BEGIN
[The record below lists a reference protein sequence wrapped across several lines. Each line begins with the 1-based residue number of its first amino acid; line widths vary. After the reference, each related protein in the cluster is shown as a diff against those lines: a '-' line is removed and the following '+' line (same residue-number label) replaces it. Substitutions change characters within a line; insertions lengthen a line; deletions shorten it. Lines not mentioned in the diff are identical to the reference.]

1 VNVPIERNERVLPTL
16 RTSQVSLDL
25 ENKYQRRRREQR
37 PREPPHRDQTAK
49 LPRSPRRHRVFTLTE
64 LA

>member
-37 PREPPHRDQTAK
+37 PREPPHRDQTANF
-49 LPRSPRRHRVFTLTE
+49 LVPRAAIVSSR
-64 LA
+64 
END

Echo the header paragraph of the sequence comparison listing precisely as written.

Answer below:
[The record below lists a reference protein sequence wrapped across several lines. Each line begins with the 1-based residue number of its first amino acid; line widths vary. After the reference, each related protein in the cluster is shown as a diff against those lines: a '-' line is removed and the following '+' line (same residue-number label) replaces it. Substitutions change characters within a line; insertions lengthen a line; deletions shorten it. Lines not mentioned in the diff are identical to the reference.]